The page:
• Yes, I agree. I do not understand. Explain further. I have to assume that perhaps some transit lane is pushing traffic onto Denny and Denny is not where the transit lanes are being added. if so, it is terrible planning.

    • That’s correct- because SDOT decided to not divert traffic to I-5 via a route other than Denny & Westlake (such as Lenora), their data suggests we will be seeing 8 delays.

    • Improvements to benefit the 40, C and SLU Streetcar on Westlake.

      The 8 is already so unreliable whats another 15% worse if it at least makes 3 routes better

  1. I was shocked at how heavy the cut backs are on the 43. I was expecting normal rush hour service in AM/PM (based on info released by King Metro) but we’re left with a completely gutted schedule. Why no rush hour trips in the evening? Who gets out of work at 2PM?

    I live near the “top” of capitol hill and my options to get home now are awful. I just had to take 3 modes of transit to get home (light rail->street car->11) vs. just getting on the 43. It takes longer too. At least I’m getting a decent enough tax return to afford a cheap car.

    • Starting on Saturday the re-routed 10 will more than make up for the reduced 43 service between downtown and the top of the hill.

    • Yup, the 43 cutbacks are awful. I use the current 43 all the time to/from Montlake. My non-43 options all involve multiple waits/changes/walks, which increase my travel time significantly. I’m hoping that when this starts affecting people’s lives next week, there’ll be enough outrage that real 43 service will be restored.

    • Rich – where are you normally traveling to/from? The 48 mirrors all the stops the 43 currently makes on 23rd/24th/Montlake and if you’re going to/from Cap Hill then it seems like light rail with a transfer to the 48 (or walking from Husky Stadium if you’re close enough) would be fairly quick. There is definitely a no man’s land along John where it’s too far to walk to either Cap Hill Station or 23rd Ave so you’re now stuck taking the 8 and then transferring, but I mostly just see a handful of riders on that stretch, primarily at 15th and Miller Playfield. It sounds like you’re upset at losing a one seat ride, which, given Metro’s track record on providing seamless transfers, it very understandable. I just wonder if the inclusion of Link and its 3 minute trip between Cap Hill and Husky Stadium changes the equation a bit this time.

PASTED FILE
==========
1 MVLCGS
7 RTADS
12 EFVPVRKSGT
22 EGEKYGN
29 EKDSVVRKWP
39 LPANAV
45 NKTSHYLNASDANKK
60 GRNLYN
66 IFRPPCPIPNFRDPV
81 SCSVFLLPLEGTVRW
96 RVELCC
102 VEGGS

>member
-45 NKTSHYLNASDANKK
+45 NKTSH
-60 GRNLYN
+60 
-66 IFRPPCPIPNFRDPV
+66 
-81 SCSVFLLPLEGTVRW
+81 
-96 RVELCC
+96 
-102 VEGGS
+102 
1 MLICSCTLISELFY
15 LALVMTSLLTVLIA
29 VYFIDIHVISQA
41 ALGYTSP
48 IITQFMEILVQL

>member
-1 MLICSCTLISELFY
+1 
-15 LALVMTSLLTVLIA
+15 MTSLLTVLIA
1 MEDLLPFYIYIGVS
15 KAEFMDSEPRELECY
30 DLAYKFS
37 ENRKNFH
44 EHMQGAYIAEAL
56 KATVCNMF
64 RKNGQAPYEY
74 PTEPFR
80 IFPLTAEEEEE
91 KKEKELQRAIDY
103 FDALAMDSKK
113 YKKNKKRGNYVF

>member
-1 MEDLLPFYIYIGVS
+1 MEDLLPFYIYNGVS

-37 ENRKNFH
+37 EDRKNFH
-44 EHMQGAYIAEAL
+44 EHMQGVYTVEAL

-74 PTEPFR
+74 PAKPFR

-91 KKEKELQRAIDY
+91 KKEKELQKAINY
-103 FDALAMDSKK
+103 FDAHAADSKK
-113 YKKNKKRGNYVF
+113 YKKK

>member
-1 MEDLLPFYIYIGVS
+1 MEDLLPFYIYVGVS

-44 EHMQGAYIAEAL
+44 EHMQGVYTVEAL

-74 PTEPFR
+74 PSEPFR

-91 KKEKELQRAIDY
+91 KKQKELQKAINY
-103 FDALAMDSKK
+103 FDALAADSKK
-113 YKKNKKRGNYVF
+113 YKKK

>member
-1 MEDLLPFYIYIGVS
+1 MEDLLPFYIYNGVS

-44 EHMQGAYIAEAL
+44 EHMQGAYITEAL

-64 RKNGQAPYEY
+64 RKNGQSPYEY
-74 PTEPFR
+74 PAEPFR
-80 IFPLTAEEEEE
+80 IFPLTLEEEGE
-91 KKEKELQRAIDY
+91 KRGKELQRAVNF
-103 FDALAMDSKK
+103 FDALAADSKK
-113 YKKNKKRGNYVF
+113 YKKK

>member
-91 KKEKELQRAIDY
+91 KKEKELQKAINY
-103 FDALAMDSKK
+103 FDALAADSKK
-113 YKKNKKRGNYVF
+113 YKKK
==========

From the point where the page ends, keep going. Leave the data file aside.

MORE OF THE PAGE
2. Remember folks, your mayor crammed $60 in additional car tab fees down your throats to prevent Metro from gutting your service. Hey look, they did it anyway and you’re still out the $60

    • It’s all a matter of perspective. If you’re coming from the airport and waiting at Mt. Baker at 8pm, waiting 20 minutes instead of 30 minutes for the #8 looks like a pretty big improvement. Ditto for all the night-time trips added to the #2 last September. Lots of service expansion already happened 7 months ago. And– shockingly– Metro doesn’t just serve Capitol Hill.

    • They’re increasing service and improving reliability, how is that “gutting” service? Maybe you should do some research before commenting publicly.

  3. The 43 cutbacks are beyond awful. The current service seemed to barely hold up rush hour (5-7pm) from Montlake to the hill. With the proposed times, there’s no way… Awful.

  4. Indeed. Route 43 cuts are awful. Route 10 route changes offer mixed-benefits at best. Conversations about more service and reliability are really focused only around the Capitol Hill train station. From my perspective service is actually reduced within the neighborhood and connections to the UW are severed for practical transit users. Don’t get me started about the boondoogle of BRT on Madison St.